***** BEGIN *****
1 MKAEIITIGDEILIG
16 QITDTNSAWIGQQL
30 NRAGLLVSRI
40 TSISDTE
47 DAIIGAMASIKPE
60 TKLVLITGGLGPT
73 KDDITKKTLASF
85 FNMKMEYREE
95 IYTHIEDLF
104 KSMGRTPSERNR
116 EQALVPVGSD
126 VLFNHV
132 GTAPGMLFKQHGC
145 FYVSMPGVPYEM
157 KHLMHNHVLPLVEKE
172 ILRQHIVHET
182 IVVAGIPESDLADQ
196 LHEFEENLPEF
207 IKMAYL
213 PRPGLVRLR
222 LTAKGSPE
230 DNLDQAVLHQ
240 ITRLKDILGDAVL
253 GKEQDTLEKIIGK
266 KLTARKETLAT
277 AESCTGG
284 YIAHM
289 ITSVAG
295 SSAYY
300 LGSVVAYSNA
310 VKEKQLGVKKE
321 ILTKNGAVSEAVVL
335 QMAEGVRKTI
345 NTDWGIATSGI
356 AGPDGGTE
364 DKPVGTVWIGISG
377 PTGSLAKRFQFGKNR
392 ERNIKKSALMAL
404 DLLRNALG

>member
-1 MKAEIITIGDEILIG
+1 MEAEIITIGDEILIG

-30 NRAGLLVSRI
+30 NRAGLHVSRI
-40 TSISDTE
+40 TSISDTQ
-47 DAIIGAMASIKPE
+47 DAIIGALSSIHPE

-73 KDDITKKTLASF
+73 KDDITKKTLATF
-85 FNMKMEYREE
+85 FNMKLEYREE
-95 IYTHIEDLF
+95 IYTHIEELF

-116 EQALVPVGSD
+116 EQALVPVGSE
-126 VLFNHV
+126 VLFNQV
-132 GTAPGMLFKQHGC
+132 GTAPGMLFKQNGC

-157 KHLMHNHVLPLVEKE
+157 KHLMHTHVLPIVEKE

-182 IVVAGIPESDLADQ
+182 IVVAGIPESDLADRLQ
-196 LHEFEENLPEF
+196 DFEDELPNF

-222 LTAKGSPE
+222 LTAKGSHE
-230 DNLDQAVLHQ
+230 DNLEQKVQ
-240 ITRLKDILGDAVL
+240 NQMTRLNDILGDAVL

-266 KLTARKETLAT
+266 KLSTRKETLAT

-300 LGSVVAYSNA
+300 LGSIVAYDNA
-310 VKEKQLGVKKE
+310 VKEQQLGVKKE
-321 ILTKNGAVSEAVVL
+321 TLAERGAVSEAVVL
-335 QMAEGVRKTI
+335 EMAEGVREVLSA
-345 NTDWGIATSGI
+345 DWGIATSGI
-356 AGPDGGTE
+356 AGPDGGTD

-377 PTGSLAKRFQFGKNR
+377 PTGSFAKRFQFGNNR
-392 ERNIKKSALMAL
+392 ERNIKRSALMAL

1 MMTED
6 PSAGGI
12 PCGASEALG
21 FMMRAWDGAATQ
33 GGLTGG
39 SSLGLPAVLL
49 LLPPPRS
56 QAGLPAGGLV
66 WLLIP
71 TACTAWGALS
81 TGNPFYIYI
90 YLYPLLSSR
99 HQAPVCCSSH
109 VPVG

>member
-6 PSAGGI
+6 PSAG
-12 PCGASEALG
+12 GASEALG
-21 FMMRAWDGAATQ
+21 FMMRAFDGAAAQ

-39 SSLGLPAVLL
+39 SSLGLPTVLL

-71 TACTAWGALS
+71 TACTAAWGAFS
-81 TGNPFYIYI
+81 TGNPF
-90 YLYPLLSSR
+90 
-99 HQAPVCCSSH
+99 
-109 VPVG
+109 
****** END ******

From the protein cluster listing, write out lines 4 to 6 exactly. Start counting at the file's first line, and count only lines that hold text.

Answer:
40 TSISDTE
47 DAIIGAMASIKPE
60 TKLVLITGGLGPT